Imba Behind The Scenes 1

It would be good to explain how Imba works behind the scenes

Parsers & Engines

Executionn Contexts

Execution Contexts and the Execution Stack. Like JavaScript, the default context of execution is the Global Execution Context.

That means that

lastName is window.lastName

Almost like lastName is a property of window

When a function is called, it creates its own Execution Context. Functions can also be called within functions, leading to what is called Execution Stacking as we'll learn in the next lesson.

πŸ’‘The global context is the default Execution Context for code that is not inside any function.

Execution Stack

Two things to remember for this lesson:

  • Functions execute in the order they are called, not in the order they are written.

  • When a function does all it can do, we say the function returned.

A function returns when it has done all it can do, but functions can be called within functions. That means that a function will not return until the nested function has returned.

In the example below I assign the value of the status variable via the uno function, but the uno function calls the dos function, which in turn calls the tres . See if you can follow what happens.

let status = 'start'
console.log status # logs status >> start
status = uno # uno function is called
def uno
console.log 'first' # logs when uno is called >> first
dos() # dos function is called
console.log 'fifth' # logs, then returns to status >> fifth
status = 'done'
def dos
console.log 'second' # logs when dos is called >> second
tres() # tres function is called
console.log 'fourth' # logs, then returns to uno >> fourth
def tres()
console.log 'third' # logs, when tres is called, then returns to dos >> third
console.log status # logs value of status

Play with this code on Scrimba.com​

The console looks like this:

> start
> first
> second
> third
> fourth
> fifth
> done

If you noticed the functions were executed and returned in the following order.

┏ global # executes, calls uno
┣╸uno # executes, calls dos
┣━ dos # executes, calls tres
┣━━ tres # executes, returns
┣━ dos # returns
┣╸uno # returns
β”— global # returns

If you noticed uno was the first one to execute, but the last one to return. And tres was the last to execute but the first one to return.

When uno is called, uno is added to the Execution Stack, and we now have the uno Execution Context on top of the global Execution Context.

Then uno calls dos, dos is added to the Execution Stack. We then have the dos Execution Context on top of uno that needs to return beforeuno can return.

Then dos calls tres , tres is added to the Execution Stack. We then have the tres Execution Context on top of dos that needs to return before dos can return.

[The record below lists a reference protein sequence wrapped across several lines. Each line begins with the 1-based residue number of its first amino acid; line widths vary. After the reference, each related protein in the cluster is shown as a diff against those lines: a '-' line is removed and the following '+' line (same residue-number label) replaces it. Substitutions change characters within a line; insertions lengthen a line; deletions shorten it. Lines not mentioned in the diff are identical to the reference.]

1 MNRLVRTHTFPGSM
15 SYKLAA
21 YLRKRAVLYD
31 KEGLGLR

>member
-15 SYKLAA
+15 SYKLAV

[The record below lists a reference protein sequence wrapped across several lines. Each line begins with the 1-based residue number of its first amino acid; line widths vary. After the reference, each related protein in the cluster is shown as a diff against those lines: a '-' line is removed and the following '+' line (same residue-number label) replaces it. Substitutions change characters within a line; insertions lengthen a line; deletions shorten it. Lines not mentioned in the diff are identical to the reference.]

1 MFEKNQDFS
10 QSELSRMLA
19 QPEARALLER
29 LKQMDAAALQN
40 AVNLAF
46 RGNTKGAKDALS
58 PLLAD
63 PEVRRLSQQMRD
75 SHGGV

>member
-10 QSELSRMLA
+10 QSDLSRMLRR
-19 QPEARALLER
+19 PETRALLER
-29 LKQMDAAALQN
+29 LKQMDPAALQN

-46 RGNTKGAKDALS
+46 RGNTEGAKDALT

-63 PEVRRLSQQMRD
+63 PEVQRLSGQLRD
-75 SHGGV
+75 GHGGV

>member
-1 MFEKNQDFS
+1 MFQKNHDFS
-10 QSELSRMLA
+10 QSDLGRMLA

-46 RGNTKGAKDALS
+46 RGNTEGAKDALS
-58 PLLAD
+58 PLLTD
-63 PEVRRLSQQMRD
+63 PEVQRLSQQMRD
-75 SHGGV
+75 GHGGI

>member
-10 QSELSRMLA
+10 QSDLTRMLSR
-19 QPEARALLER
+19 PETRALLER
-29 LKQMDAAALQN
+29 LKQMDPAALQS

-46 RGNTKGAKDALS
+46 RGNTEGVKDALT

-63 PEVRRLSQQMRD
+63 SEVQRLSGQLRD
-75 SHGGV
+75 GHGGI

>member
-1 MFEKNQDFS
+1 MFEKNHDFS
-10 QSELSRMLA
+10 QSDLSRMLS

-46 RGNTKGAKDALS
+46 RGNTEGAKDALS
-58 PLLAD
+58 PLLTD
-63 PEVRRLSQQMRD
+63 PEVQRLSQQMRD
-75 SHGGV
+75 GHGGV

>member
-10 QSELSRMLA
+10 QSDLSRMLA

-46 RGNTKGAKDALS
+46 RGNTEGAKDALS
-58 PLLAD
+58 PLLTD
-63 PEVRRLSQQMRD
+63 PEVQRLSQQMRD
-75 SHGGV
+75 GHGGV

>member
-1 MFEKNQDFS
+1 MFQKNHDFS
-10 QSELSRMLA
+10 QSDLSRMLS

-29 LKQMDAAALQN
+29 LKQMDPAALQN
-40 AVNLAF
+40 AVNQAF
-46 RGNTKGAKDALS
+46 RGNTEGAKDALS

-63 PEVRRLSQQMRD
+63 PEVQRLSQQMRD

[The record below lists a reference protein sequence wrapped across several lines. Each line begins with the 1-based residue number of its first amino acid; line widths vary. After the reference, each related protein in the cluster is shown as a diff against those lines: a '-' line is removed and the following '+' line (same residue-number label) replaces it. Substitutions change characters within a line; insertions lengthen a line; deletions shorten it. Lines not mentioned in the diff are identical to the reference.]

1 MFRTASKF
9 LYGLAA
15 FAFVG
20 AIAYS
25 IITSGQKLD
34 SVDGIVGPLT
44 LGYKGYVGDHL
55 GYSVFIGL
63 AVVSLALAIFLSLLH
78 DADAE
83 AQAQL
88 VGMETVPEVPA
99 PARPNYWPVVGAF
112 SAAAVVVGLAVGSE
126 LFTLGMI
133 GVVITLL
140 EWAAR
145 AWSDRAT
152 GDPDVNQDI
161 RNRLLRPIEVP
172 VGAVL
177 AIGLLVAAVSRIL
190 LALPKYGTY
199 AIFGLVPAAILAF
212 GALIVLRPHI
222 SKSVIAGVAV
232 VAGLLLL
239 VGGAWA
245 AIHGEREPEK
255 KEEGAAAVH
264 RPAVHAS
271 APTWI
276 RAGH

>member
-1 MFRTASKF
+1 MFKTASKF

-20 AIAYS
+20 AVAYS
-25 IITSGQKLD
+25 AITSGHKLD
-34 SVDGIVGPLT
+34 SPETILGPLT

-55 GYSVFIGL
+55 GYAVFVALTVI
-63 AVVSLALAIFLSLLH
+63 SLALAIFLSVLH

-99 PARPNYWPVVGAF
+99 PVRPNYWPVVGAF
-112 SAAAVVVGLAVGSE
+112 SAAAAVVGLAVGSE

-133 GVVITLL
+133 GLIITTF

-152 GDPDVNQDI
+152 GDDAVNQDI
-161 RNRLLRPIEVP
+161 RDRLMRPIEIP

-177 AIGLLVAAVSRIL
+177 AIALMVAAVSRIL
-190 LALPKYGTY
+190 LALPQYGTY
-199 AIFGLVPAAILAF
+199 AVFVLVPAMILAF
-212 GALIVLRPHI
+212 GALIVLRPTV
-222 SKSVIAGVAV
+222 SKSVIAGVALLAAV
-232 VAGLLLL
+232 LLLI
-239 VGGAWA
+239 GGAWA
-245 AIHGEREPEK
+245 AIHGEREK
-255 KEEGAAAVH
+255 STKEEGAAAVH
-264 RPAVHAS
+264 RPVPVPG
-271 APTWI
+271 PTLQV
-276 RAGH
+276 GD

Then tres is executed, but it has no other functions to call, so when it's done, it returns. Its Execution Context is no longer needed, and it is removed from the stack.

Now dos resumes and returns. Its own Execution Context is then also removed from the stack.

Now uno also resumes and returns. Its own Execution Context is removed from the stack.

We are now back to the Global Execution Context, where console.log status was next in line.

Creation and Execution Phases and Hoisting

In the last page you learned about when an Execution Context is created. Let's learn how the Execution Context is created.

As we saw in the last page, we can associate an Execution Context with an Object, and this object has three properties.

Execution Context Object
┣━ Variable Object (VO)
┣━ Scope chain
┗━ "This" Variable

The Variable Object, which will contain the function arguments, inner variable declarations, and function declarations.

The Scope Chain, which contains the current variable objects, as well as all the variable objects of all its parents.

This Variable, we have already seen in action in the introductory lecture about objects.

πŸ“Œ Explain this in Imba

How Execution Context is Created.

When a function is called a new execution context is put on top of the execution stack. This happens in two phases:

  1. Creation Phase

  2. Execution Phase

In the Creation Phase we have:

  1. The Creation of the Variable Object.

  2. The Creation of the Scope chain

  3. The this variable is determined and set.

In the Execution Phase:

  1. The code of the function that generated the current execution context is run line by line.

  2. If it's the global context, then it is the global code that is run line by line.

The Variable Object

  1. The argument object is created, containing all the arguments that were passed into the function

  2. Code is scanned for function declarations: for each function, a property is created in the Variable Object, pointing to the function.

  3. Code is scanned for variable declarations: for each variable, a property is created in the Variable Object, and set to undefined.

When the steps 2 and 3 above take place, is **commonly called hoisting.**

Functions and Variables are hoisted in JS, which means that they are available before the Execution Phase actually starts.

Difference between Function & Variable Hoisting

  • Functions are already defined before the execution phase actually start.

  • Variables are set to undefined and will only be defined during the Execution Phase.

Summary:

Each Execution Context has an object which stores a lot of important data that the function will use while its running. This happens before the code is executed.

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Scope & Scope Chain

This Keyword & Self

Delete if it's not a necessary explanation In v2 @ is now the same as self..